Press Conference, December 29, 1925

Date: December 29, 1925

Location: Washington, D.C.

(Original document available here)

Report has been made to me by the Federal Trade Commission on its investigation of the tobacco growers and merchandisers. It is a very voluminous report. I don’t know that there is anything in it that indicates wrongdoing on the part of anyone, so I have sent it to the Attorney General to analyze for the purpose of discovering whether it reveals any situation that requires any action. Now I don’t want any inference to be drawn that it has revealed any such situation. The only thing that I have done is to send it there for analysis.

I have a number of inquiries about farm legislation. I have stated my position as best I could in my message to the Congress and in the somewhat more extended statement that I made in the address at Chicago I have noticed what I thought was some confusion in the past in relation to my position, and if any one wants to know just what it is he can best find out by reading the message and the address. I think the confusion has arisen by reason of the fact that some times more emphasis is put on one portion of my address and some times more emphasis is put on another portion of it. They all go together and state as best I could my position.

I haven’t any idea now that I shall consult General Pershing relative to the appeal that has been made by Chile from, I think it is, technically, from a decision that I made or a resolution that was passed by the Committee. I should expect that the only people that it would be appropriate to consult would be the interested parties, which would be done in the usual formal way of having briefs filed.

The matter of attending the conference at Geneva seems to be progressing favorably. Such inquiries as I have made of members of the Senate and House indicate that they look on it favorably, and I haven’t found any one there yet whom I have consulted that has any objection to make to an appropriation. Nothing has been done about the personnel that may be used, as to those that may be sent over from here or those that are already in the service there and would be available, and any reports in the press here, and especially abroad, of course are merely speculation. I can’t prevent those – I am not making any criticism of them, but of course I don’t want to be held responsible for them.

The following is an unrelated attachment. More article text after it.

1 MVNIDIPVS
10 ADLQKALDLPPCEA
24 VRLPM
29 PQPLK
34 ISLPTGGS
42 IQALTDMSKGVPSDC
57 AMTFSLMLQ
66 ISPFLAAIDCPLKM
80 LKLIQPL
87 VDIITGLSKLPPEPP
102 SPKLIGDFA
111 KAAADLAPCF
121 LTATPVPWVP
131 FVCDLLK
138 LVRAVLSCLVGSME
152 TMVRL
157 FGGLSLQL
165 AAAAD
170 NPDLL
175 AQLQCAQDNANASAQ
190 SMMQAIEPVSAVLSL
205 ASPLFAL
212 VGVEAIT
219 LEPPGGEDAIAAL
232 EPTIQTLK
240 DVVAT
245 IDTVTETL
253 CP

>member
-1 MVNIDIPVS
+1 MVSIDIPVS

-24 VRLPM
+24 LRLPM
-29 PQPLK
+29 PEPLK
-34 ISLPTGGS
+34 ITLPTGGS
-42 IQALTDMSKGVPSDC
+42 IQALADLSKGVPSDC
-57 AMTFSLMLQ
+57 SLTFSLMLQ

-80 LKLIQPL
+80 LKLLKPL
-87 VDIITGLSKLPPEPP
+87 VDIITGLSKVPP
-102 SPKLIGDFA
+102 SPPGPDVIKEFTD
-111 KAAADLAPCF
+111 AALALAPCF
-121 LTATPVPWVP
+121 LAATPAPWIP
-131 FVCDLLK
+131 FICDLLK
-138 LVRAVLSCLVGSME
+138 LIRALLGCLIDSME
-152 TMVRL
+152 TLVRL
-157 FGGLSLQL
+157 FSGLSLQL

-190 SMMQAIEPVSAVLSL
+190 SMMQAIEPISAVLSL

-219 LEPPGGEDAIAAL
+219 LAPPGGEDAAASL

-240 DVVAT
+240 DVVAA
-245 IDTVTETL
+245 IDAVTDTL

There will not be any withdrawal of the President as arbitrator in the Tacna-Arica matter. The arbitration is proceeding, and so far as I have any information will continue to proceed.

Senator Robinson and Governor Jackson of Indiana came in to pay respects. The Governor and I talked sympathetically with each other of some of the troubles that executives have, and quite naturally I reminisced some of my experiences when I was holding the office of Governor of a state.

I haven’t any speaking engagements that I know of.

I judge that my father’s condition is about what can be expected. His years and his troubles come on about as we had expected they might come. He has had some trouble with his leg. That is nothing new. It is sometimes more acute than at others. That may clear up as it has before.

I don’t know of anything I can say about the coal strike other than to express gratification that there seems to be a prospect of adjustment between the interested parties. I noticed that President Green of the American Federation spoke very hopefully, and I have no doubt that he spoke from more accurate information than I have relative to the bright prospects of a settlement.

The reports that we receive relative to general business conditions are the same as those which have already been noted in the past. The immediate prospect seems to be good, underlying conditions seem to be sound, speaking in a general way. There are certain areas and certain lines of business that are not so good, due to drought, failure to readjust, but in the industrial world readjustments seem to be proceeding most hopefully.

I expect that the report of the Federal Trade Commission on tobacco will be made public in due time. But I don’t want to speak authoritatively on that. I haven’t in mind just what was in the resolution that directed the report to be made to me. That might govern in some way what ought to be done with it in the way of publicity.

Citation: Calvin Coolidge: Remarks by the President to Newspaper Correspondents 

The Coolidge Foundation gratefully acknowledges the volunteer efforts of Carolyn Ledewitz who prepared this document for digital publication.

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